7 HR Organization Structure Best Practices

What Are Best Practices When Creating An HR Organization Structure?


To help you create an HR organization structure, we asked CEOs and HR managers this question for their best pieces of advice. From creating an effective reporting process to increasing worker satisfaction, there are several best practices to follow when creating an HR organization structure for your business.


Here Are Seven HR Organization Structure Best Practices:


  • Create an Effective Reporting Process
  • Subdivide and Assign
  • Plan an HR Budget
  • Consider the Organization’s Size
  • Provide Employment Security
  • Outline Criteria for Promotions
  • Increase Worker Satisfaction


Create an Effective Reporting Process

The HR department plays the role of the central nervous system of the company, coordinating between various departments on important aspects of human resources and collecting—as well as providing—critical insights.

This is where an effective reporting process plays a crucial role, allowing the HR team, the top management, department heads, and other core personnel to learn all they can from these insights. This practice is not just helpful for the company, but extremely beneficial for employees too.

Riley Beam, Douglas R. Beam, P.A.


Subdivide and Assign

Whatever your HR organizational structure is, make sure there’s enough to go around. For example, employees can become very frustrated and disgruntled when they feel like they aren’t being heard by HR.

The people aspect is what can make or break a business, and you want to ensure that employee issues are being handled with the time and attention they deserve. Make sure your HR department has enough people, and subdivide the department into assignments so that you have specialists handling each team appropriately.

Trey Ferro, Spot Pet Insurance


Plan an HR Budget

When creating an HR structure, don’t forget to plan the department’s budget. Your goal is to adjust the HR budget to your business objectives and HR professionals’ needs. If you allocate too little, you will certainly fail to meet your HR goals. On the other hand, a budget that is too generous will freeze the resources that could be devoted to developing other areas. So take your time crafting a well-thought-out budget policy and the budget itself. 

The budget should cover resources spent on recruitment processes and employees’ salaries, projected turnover rate, training needs, or benefit program costs. Consider also money spending rules, restrictions, methods of accepting costs, or money limits. Having some budget policies will keep HR department expenses under control.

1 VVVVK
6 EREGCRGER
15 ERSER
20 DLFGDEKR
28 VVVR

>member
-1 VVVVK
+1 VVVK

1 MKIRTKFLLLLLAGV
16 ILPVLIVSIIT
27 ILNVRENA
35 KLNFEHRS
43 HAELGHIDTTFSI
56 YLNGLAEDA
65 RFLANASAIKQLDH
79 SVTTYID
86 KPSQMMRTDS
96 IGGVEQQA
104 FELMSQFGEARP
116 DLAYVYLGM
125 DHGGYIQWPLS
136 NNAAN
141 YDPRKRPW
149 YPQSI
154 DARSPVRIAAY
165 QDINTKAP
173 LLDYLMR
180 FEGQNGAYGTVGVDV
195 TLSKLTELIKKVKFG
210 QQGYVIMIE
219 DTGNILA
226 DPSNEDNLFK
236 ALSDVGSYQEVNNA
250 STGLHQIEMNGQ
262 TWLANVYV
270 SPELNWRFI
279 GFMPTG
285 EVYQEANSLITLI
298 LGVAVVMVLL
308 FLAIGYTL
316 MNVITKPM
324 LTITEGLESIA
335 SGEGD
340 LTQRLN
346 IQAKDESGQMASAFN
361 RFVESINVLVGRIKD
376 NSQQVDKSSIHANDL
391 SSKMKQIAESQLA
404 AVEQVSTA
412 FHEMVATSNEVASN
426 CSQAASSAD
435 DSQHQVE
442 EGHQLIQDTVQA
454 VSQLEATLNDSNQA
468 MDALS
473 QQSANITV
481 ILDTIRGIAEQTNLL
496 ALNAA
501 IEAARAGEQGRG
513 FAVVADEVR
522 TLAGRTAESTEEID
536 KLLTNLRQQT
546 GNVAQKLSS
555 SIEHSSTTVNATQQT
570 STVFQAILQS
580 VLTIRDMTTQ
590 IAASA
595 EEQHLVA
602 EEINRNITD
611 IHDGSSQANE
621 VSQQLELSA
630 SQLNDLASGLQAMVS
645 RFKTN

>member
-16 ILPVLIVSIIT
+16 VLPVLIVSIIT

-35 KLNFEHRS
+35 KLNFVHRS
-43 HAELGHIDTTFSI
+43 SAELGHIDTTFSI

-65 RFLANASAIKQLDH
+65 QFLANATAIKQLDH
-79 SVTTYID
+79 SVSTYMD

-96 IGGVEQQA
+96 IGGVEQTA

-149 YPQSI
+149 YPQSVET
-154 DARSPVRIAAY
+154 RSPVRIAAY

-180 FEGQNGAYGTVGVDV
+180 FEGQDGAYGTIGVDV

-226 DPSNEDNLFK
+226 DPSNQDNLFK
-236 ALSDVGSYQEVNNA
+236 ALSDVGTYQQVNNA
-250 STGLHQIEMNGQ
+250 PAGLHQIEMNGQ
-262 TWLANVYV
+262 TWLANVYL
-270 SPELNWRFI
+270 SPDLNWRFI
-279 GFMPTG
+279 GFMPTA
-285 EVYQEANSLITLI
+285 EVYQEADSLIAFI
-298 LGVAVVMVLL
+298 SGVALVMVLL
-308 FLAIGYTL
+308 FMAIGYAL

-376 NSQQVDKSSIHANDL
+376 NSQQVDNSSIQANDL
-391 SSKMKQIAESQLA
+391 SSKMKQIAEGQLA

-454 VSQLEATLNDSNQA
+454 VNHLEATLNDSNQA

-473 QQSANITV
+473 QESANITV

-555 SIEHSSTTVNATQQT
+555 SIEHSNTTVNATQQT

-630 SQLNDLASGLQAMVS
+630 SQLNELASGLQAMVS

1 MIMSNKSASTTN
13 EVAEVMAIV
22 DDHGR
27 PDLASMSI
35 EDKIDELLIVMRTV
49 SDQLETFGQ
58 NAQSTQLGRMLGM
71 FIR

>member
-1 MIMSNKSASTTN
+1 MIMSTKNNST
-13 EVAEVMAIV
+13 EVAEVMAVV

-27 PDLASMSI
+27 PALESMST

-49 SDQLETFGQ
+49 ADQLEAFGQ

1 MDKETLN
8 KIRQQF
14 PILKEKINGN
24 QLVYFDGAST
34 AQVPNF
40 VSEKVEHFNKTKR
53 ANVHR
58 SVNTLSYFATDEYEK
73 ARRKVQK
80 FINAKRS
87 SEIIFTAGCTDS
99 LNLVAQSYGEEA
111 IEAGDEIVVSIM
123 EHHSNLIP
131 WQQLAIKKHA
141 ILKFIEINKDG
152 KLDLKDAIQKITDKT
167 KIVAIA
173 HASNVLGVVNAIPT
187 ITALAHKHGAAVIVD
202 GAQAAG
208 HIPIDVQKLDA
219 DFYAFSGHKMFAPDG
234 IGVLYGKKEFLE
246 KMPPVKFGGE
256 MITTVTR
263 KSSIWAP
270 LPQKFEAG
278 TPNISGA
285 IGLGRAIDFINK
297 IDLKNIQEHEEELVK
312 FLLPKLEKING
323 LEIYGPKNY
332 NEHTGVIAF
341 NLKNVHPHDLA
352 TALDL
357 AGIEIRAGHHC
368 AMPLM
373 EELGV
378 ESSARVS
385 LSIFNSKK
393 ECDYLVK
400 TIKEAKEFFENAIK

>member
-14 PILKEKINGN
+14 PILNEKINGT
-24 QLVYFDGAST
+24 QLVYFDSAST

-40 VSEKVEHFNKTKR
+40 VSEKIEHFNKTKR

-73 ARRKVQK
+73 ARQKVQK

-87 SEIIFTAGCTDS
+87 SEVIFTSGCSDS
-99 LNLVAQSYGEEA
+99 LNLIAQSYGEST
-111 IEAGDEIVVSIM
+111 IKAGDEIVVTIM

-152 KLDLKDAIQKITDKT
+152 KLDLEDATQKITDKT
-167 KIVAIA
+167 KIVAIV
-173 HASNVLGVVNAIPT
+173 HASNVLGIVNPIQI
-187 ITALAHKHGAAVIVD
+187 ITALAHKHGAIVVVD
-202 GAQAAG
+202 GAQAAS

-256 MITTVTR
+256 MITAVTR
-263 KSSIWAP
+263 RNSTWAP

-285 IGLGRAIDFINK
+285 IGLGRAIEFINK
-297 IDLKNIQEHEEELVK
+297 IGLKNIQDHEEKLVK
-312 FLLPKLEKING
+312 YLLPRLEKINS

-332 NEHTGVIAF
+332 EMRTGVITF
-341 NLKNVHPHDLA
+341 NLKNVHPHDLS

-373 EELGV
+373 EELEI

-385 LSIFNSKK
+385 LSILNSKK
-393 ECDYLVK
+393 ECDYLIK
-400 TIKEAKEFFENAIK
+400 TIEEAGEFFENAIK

Nina Paczka, MyPerfectResume


Consider the Organization’s Size

Every company has a different HR organizational structure depending on its culture, leadership, geography, and more. However, the biggest determinant of a company’s HR organizational structure is its size. 

For example, companies use an HR to employee ratio to determine if more HR support is needed. The size determines whether the organizational structure will be functional, flat or matrix. Small- and mid-sized organizations often outsource payroll and other specialist HR roles, meaning the flat organizational structure will be ideal for them.

Further, small businesses have human resource information system (HRIS) roles that fall under the IT department, eliminating the need for such in their HR organizational charts.

Charles Ngechu, EasyPaydayLoan


Provide Employment Security

The most beneficial practice of an HR organization is to provide security to employees. HR enables employees to support themselves in essence. Employment security enables employees to go home after work and provide for their families. 

The security of a job is very crucial. Providing security to employees has numerous benefits because it helps them retain their people. Job security is the most important factor in global HR management. 

If employment security is threatened, it immediately ripples through the organization. It’s generally the organization that pays the price of the layoff process. HR professionals have worked hard in the selection, training, and development of employees. If the organization does not work on job security, they are more likely to leave and work for other competition.

Shivanshi Srivastava, PaydayLoansUK


Outline Criteria for Promotions

Most of the time, HR gives the outline of the organization’s structure and forgets about promotions. Yes, who does what at which position has been defined, and this is good and brings order to the way things are done. However, when it comes to promotions, employees are often left in the dark. Those at the same level will just wake up and realize that their colleague is a rank higher than them. This creates confusion in the organization as it is taken as a bias. 

To avoid this confusion, it is important for HR to indicate in the organizational structure what it takes for an employee to move from one level to the other. When that finally happens, it does not create conflicts among employees, since the format for that transition is clear to everyone.

Leah Wanjiku Gathoni, NearbyMovers


Increase Worker Satisfaction

The job of HR doesn’t end with securing the top talent. They must additionally make sure that employees are happy in their jobs and inspire a desire to show up for work each day, be successful and benefit the business. As a result, HR should make sure that workers are aware of their ability to advance and switch departments. If there are any dissatisfied employees, human resources will work with them to address the situation and try to find a solution.

Josh Tyler, Walk Big Media


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